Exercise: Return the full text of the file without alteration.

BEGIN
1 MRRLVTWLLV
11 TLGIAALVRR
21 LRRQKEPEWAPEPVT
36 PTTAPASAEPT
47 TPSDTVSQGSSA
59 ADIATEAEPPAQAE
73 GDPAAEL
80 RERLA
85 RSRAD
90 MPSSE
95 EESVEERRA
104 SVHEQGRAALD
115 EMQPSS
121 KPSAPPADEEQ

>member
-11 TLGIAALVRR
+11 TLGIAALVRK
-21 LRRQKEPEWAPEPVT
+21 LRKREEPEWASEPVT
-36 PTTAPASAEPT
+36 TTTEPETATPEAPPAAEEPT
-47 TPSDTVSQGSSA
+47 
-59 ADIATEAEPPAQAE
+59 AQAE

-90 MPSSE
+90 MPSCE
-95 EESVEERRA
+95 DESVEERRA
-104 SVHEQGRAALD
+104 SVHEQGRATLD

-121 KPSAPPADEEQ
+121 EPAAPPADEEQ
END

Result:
1 MRRLVTWLLV
11 TLGIAALVRR
21 LRRQKEPEWAPEPVT
36 PTTAPASAEPT
47 TPSDTVSQGSSA
59 ADIATEAEPPAQAE
73 GDPAAEL
80 RERLA
85 RSRAD
90 MPSSE
95 EESVEERRA
104 SVHEQGRAALD
115 EMQPSS
121 KPSAPPADEEQ

>member
-11 TLGIAALVRR
+11 TLGIAALVRK
-21 LRRQKEPEWAPEPVT
+21 LRKREEPEWASEPVT
-36 PTTAPASAEPT
+36 TTTEPETATPEAPPAAEEPT
-47 TPSDTVSQGSSA
+47 
-59 ADIATEAEPPAQAE
+59 AQAE

-90 MPSSE
+90 MPSCE
-95 EESVEERRA
+95 DESVEERRA
-104 SVHEQGRAALD
+104 SVHEQGRATLD

-121 KPSAPPADEEQ
+121 EPAAPPADEEQ